Ajay as Ed Norton? No way!
Deewangee is a faithful rip-off from Hollywood's Primal Fear
The director of Deewangee, Anees Bazmee, claims his film is not a rip-off from Primal Fear (just as his earlier film Pyaar To Houna Hi Tha was not a copy of French Kiss).
He is partly right. Deewangee is not just a faithful lift from the 1996 courtroom drama starring Richard Gere and Edward Norton in a memorable role. That is only one half of the story.
The other half is a newer version of Yash Chopra's Darr, which in turn had shades of Cape Fear and Sleeping With The Enemy.
Considering how much we are indebted to Hollywood for our plots, one wonders why people from the Hindi film industry find the term 'Bollywood' derogatory.
Anyway, coming back to the madness that is Deewangee, the plot is about Raj (Akshaye Khanna), a famous lawyer who has never lost a case and Sargam (Urmila Matondkar), a pretty dancer-cum-singer who hires him to defend her friend and guru Tarang (Ajay Devgan).
Tarang is caught red-handed running away from the site of music baron Ashwin Mehta's (Vijayendra Ghatge) murder, but claims he's very innocent and manages to convince Raj that he is being framed. So Raj takes up the challenge of defending a man who is most certainly headed for the gallows. In order to do so, he must now hunt down the real killer.
Those who have seen Primal Fear will know that the entire pre-interval portion is a pirated reprint. Barring, of course, the romance between Raj and Sargam and the mandatory song-and-dance sequences (which, as Bazmee rightly pointed out, make his film 'different' from the original).
For the sake of those who have not seen the Hollywood thriller, let me not spoil the fun and spill the beans, especially because this is the better part of the film. Suffice to say Raj manages to keep his track record intact.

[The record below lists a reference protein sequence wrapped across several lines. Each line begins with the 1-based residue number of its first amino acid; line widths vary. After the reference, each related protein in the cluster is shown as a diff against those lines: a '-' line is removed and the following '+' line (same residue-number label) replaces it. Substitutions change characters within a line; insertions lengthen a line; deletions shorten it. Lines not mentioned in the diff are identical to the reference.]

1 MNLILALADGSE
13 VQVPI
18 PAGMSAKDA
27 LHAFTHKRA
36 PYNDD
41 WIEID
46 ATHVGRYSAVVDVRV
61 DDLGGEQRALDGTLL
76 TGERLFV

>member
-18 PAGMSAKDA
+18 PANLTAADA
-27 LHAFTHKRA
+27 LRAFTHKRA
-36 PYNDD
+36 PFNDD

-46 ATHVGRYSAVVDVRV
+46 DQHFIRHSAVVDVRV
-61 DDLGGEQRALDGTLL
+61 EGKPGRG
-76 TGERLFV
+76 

As already stated, the latter half degenerates into a pathetic duplicate of Darr with added doses of blood, gore and insanity. There is even an excruciatingly long chase sequence straight out of the Yash Chopra flick.
The film's climax is just as predictable and since everyone already knows what to expect, there are absolutely no surprises. Incidentally, the director has actually left a window open for the possibility of a sequel, and one shudders to think what it might be like if it ever gets made.
It is a difficult task trying to find an upside to a film like Deewangee. There is nothing exciting about either the situations or the dialogues --- at least not for someone who already knows the story. Sadly, Ismail Darbar's music too lacks lustre, barring the romantic number, Pyaar se pyaare and, to a lesser extent, Dholi O dholi. The background score, on the other hand, is quite effective.
As usual, the heroine has little to do apart from looking cute in the first half and scared in the second. It is another matter that she is supposed to be the object of the film's conflict. For what it is worth, Urmila Matondkar executes her part well. Poor Seema Biswas is wasted in a bit role as the psychiatrist hired to analyse Tarang.
The best lines (whatever there are) however are reserved for the two male adversaries, the clever lawyer and the incarcerated defendant. Akshaye Khanna continues with his fine form and puts up a spirited performance as the lawyer trying to keep his professional integrity and his love life intact.
Ajay Devgan does a good job of a complicated role, particularly in the Primal Fear portion of the film. While he does not measure up to Edward Norton's chilling portrayal of the young man accused of murder, for those who don't know about the twist in the tale, he could be full of surprises.
In the latter part though, his character loses its bite. Hence his act too fails to impress.
Finally, one must question Bazmee's decision to credit himself for the story of Deewangee. Wonder what it is with Hindi filmmakers.
Sanjay Leela Bhansali credited Saratchandra Chattopadhyay for a story that just wasn't Devdas, while Bazmee merrily puts his own name down as the writer of a plot that clearly is not his.
If you have not seen Primal Fear, you might want to watch Deewangee. But then, if you have to watch Deewangee, you may as well watch the original.
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